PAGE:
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Chapter 4 with Mr. Gore

Frederick Douglass

Mr. Gore was proud, ambitious, and persevering.

He was artful, cruel, and obdurate. He was just the

man for such a place, and it was just the place for

such a man. It afforded scope for the full exercise

of all his powers, and he seemed to be perfectly

at home in it. He was one of those who could torture

the slightest look, word, or gesture, on the part of

the slave, into impudence, and would treat it ac-

cordingly. There must be no answering back to him;

no explanation was allowed a slave, showing himself

to have been wrongfully accused. Mr. Gore acted

fully up to the maxim laid down by slaveholders, --

"It is better that a dozen slaves should suffer under the

lash, than that the overseer should be convicted, in

the presence of the slaves, of having been at fault."

No matter how innocent a slave might be -- it availed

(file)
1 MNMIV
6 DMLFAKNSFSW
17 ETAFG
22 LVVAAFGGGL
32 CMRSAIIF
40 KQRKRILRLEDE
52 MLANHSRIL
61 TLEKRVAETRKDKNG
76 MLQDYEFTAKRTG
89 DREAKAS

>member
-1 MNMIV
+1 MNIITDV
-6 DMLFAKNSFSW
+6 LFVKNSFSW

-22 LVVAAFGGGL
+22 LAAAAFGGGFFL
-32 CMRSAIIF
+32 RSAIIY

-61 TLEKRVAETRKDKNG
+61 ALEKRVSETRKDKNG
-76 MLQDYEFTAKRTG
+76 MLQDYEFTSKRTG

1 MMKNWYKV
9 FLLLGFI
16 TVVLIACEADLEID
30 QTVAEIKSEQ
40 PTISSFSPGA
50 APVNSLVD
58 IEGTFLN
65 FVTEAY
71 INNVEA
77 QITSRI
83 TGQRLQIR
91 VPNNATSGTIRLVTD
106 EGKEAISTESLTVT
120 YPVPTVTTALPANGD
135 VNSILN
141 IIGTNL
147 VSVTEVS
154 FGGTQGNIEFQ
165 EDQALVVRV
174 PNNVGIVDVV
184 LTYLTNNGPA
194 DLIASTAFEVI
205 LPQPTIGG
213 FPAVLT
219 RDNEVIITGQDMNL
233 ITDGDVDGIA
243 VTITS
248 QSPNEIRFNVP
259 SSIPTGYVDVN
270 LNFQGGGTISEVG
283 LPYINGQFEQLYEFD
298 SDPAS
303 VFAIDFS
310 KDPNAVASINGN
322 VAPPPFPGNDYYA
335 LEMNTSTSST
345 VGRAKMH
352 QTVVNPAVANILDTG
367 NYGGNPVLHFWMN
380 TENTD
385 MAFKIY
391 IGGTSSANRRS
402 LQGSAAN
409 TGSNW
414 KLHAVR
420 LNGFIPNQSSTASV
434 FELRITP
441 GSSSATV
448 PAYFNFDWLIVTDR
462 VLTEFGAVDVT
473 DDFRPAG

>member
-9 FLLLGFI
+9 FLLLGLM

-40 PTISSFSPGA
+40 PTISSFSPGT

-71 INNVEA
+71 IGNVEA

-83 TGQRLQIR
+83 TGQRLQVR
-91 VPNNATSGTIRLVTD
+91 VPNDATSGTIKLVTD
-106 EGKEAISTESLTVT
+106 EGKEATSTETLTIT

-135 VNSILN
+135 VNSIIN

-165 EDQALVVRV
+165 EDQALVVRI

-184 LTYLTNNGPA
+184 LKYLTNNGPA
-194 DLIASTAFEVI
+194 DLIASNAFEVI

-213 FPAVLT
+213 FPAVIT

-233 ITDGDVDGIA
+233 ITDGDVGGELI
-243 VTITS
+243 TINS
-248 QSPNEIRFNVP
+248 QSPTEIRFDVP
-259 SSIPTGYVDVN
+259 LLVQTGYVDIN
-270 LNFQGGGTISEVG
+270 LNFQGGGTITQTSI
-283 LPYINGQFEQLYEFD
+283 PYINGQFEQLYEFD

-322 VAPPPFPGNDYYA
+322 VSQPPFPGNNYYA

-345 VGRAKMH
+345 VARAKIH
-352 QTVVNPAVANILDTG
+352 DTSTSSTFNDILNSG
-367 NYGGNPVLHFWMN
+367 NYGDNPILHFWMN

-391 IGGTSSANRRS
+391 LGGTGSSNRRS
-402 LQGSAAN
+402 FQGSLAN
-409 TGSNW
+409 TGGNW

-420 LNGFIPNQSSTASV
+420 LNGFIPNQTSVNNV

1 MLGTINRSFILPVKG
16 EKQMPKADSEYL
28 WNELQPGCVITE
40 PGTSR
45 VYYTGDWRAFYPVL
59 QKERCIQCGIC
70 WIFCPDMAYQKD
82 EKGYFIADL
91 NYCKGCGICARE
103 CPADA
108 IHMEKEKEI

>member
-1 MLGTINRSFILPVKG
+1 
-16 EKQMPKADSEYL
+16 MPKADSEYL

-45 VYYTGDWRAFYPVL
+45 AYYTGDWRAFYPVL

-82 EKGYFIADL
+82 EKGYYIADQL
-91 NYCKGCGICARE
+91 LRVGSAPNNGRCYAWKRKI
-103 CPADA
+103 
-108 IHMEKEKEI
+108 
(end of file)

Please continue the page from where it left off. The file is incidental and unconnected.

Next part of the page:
him nothing, when accused by Mr. Gore of any

misdemeanor. To be accused was to be convicted,

and to be convicted was to be punished; the one

always following the other with immutable certainty.

To escape punishment was to escape accusation; and

few slaves had the fortune to do either, under the

overseership of Mr. Gore. He was just proud enough

to demand the most debasing homage of the slave,

and quite servile enough to crouch, himself, at the

feet of the master. He was ambitious enough to be

contented with nothing short of the highest rank

of overseers, and persevering enough to reach the

height of his ambition. He was cruel enough to in-

flict the severest punishment, artful enough to de-

scend to the lowest trickery, and obdurate enough to

be insensible to the voice of a reproving conscience.

He was, of all the overseers, the most dreaded by

the slaves. His presence was painful; his eye flashed

confusion; and seldom was his sharp, shrill voice

heard, without producing horror and trembling in

their ranks